Charger Power Jack on Battery Shorted BANG

creativepart

Active Member
Region
USA
I made a bonehead move and shorted the positive pin and the negative spade on the charger input jack on my eBike's battery. If you must know... I was using a multi-meter to test voltage and was too dumb to test it at the main power connections and tested it at the charger input jack. DON'T DO THIS! I was being super cautious to not touch the two multi-meter probes. I was, really. But BANG FLASH!!! I guess I wasn't careful enough. No harm to the battery's operation but the negative spade on the input vaporized a portion of the spade and it was just enough that when you plug in the charger it's difficult to get a good contact. If you hold the charger cable jack just right it will connect but it's tough to hold that long enough to charge the battery.

I found a guy on YouTube that rebuilds batteries for a living and he said this happens a lot because people stick their Key into the battery charge input and BANG FLASH!!! destroy the jack in a similar fashion.

So, following his instructions I opened my battery and sure enough it was super easy to remove the existing jack. I found a 10-pack of replacement 5.5mm x 2.1mm 3 Pin Female DC Power Jacks on Amazon for $6. So, this problem is a solvable problem.

If you... ahem, stick a key in your battery's charger input jack and BANG FLASH!!! there is hope for you yet.

jack.jpg
 

creativepart

Active Member
Region
USA
New part was delivered today and the repair was completed in 20-minutes. The part I received is identical to the part that was damaged and everything works normally.

Here's a link to this part in case you need one:


And here is the YouTube video that gave me the confidence to undertake this repair:

 

Gionnirocket

Well-Known Member
Region
USA
City
Y. O.
If you want to test at the charge port... Use a male plug with a short piece of wire that you can then separate enough between meter probes.
 

creativepart

Active Member
Region
USA
If you want to test at the charge port... Use a male plug with a short piece of wire that you can then separate enough between meter probes.
Yeah... if you want to test your battery's voltage use the + and - at the cradle connection.

It was really a bone head move on my part. The second it happened I knew exactly how stupid I'd been. I'm just happy it wasn't fatal for the battery or, I guess, me.
 

Gionnirocket

Well-Known Member
Region
USA
City
Y. O.
o_OYeah... if you want to test your battery's voltage use the + and - at the cradle connection.

It was really a bone head move on my part. The second it happened I knew exactly how stupid I'd been. I'm just happy it wasn't fatal for the battery or, I guess, me.
Yes... DC can create quite an arc.
But then again I can tell you a story about changing the guts on a 110/220v AC meter pan live that vaporized about a quarter inch of steel from the tip of a 5/16 screwdriver 🤯 Now that was an arc.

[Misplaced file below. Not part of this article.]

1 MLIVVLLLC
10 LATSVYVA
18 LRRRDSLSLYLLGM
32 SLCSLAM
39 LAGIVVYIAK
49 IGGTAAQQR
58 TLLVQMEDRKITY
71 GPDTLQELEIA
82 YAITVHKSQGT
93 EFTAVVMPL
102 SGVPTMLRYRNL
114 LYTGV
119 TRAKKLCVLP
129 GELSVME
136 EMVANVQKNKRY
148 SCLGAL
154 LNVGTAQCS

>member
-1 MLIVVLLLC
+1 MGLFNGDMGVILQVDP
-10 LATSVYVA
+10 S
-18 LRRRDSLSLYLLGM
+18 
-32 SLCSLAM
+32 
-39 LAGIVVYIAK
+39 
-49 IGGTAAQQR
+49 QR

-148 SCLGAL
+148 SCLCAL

Removing the battery can be a pain so it depends on all circumstances. It's also good for comparing voltages as when the discharge port starts to fail. Making up little test leads comes in handy at times
I have it set up now that when I plug in the charger it tells me the battery voltage before I start charging.
 

Gionnirocket

Well-Known Member
Region
USA
City
Y. O.
Glad I never have to screw around with such things, costing me even more money and loss of use.
Well my little experience happened over 30 years ago. And actually I was doing just fine until my boss showed up and wanted to help. This quickly ended up being a case of too many cooks in the kitchen. Once we lost the screwdriver he took my advice to leave and I finished up without further incident.
I can't remember why we were inclined to do it live... But I doubt very much that I would attempt to do something similar now unless it was the only choice and of great importance. Electricity has massive potential, but understanding it is all about safety. Ever see line workers making repairs live and in bad weather?
But with testing in situations as above... fabricating a test lead is more than safe enough and can be quite helpful in troubleshooting. It also would have been cheaper and easier than the replacement port and have future use.
 
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Dallant

Well-Known Member
Region
USA
Well my little experience happened over 30 years ago. And actually I was doing just fine until my boss showed up and wanted to help. This quickly ended up being a case of too many cooks in the kitchen. Once we lost the screwdriver he took my advice to leave and I finished up without further incident.
I can't remember why we were inclined to do it live... But I doubt very much that I would attempt to do something similar now unless it was the only choice and of great importance. Electricity has massive potential, but understanding it is all about safety. Ever see line workers making repairs live and in bad weather?
But with testing in situations as above... fabricating a test lead is more than safe enough and can be quite helpful in troubleshooting. It also would have been cheaper and easier than the replacement port and have future use.
Given the Midwest’s tendency for bad weather, I’ve seen lots of line workers trying to get power back up at all times of the year. I’m a real chicken when it comes to electricity!